THE BLOG
04/10/2009 05:12 am ET | Updated Nov 17, 2011

A Pro-Life Position Most Religious People Embrace

In giving government support to promising research utilizing stem cells, which can enhance the life and health of millions of Americans, President Obama has shown not just political courage, but a moral vision that resonates with deep religious reverence for life.

This decision resonates with the Jewish tradition, in which preserving life and promoting health are among the most precious of values. Indeed, almost any law must be broken to save a human life (a doctrine known as "pikuach nefesh," "saving a soul"). Our tradition requires that we use all available knowledge to heal the ill, and "when one delays in doing so, it is as if he has shed blood" (Shulchan Aruch, Yorei De`ah 336:1--the authoritative 16th century code of Jewish Law).

These values have informed our affirmative commitment to medical science throughout the ages. Judaism has always encouraged the use of our God-given wisdom for scientific and medical advances. It was thus encouraging that President Obama set this decision in a broader commitment to reform executive branch science policy, making clear his administration's commitment to root science policy in science fact no matter what the administration's ideology, rather than rooting its science policy in ideology no matter what the science facts.

Today, stem cell research holds promise to repair and regenerate human tissue, nerve cells, and skin cells. Such lifesaving medical therapy depends on the extensive scientific research upon which our contemporary practice of medicine is based. Since research into human stem cells partakes of the mitzvah (commandment) of healing, surely our society ought to support it.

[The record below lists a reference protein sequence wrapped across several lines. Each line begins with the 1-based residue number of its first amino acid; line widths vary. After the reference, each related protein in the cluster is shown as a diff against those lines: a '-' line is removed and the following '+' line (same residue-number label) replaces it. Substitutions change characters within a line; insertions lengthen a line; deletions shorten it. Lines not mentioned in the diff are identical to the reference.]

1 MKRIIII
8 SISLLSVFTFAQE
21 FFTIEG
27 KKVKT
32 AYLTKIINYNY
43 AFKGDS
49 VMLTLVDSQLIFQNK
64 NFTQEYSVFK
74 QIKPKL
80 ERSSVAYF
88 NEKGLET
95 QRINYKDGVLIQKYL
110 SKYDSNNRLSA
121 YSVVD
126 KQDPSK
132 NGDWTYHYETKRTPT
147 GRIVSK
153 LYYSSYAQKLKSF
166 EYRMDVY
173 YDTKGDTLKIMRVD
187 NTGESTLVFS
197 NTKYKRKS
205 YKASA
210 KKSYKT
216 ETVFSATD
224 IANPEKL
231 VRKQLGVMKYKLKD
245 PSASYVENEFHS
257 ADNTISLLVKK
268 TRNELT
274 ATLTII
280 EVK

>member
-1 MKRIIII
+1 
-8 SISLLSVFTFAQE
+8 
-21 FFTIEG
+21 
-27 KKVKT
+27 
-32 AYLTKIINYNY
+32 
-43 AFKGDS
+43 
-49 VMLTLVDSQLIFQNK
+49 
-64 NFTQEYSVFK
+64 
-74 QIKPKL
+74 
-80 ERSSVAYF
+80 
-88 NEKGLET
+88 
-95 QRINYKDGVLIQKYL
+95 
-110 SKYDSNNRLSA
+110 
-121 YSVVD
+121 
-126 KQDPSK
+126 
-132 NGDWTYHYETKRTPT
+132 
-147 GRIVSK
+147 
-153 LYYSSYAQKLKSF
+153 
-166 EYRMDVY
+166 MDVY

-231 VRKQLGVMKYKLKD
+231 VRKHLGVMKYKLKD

Federal support for such research holds out the potential to improve dramatically the lives and futures of as many as 100 million Americans who currently suffer from an array of debilitating diseases and conditions. For this reason, support for the President's action is not just rooted in abstract moral reasoning but is of deep personal meaning to all those Americans who themselves, or whose loved ones, suffer from diseases and conditions for which therapeutic stem cell research holds tremendous promise for finding a cure or treatment: breast cancer and prostate cancer, leukemia, diabetes, Parkinson's disease, spinal cord injuries, Huntington's Chorea - and Alzheimer's disease, from which both of my remarkable parents suffered in the end. So it is not surprising that the polls show most Americans support this action.

By expanding the current number of stem cell lines available for federally funded research we will provide hope to those in need and fulfill our obligation as faithful Americans to work to heal the sick. The President's action this week will do much to ensure that the federal government helps, rather than hinders, that process.

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